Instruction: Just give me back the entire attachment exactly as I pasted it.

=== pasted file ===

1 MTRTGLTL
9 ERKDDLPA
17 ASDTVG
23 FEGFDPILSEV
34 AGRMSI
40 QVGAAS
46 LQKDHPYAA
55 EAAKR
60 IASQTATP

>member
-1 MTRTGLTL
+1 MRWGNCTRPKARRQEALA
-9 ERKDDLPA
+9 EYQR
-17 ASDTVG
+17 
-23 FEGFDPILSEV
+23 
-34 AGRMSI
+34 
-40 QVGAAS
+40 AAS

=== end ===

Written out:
1 MTRTGLTL
9 ERKDDLPA
17 ASDTVG
23 FEGFDPILSEV
34 AGRMSI
40 QVGAAS
46 LQKDHPYAA
55 EAAKR
60 IASQTATP

>member
-1 MTRTGLTL
+1 MRWGNCTRPKARRQEALA
-9 ERKDDLPA
+9 EYQR
-17 ASDTVG
+17 
-23 FEGFDPILSEV
+23 
-34 AGRMSI
+34 
-40 QVGAAS
+40 AAS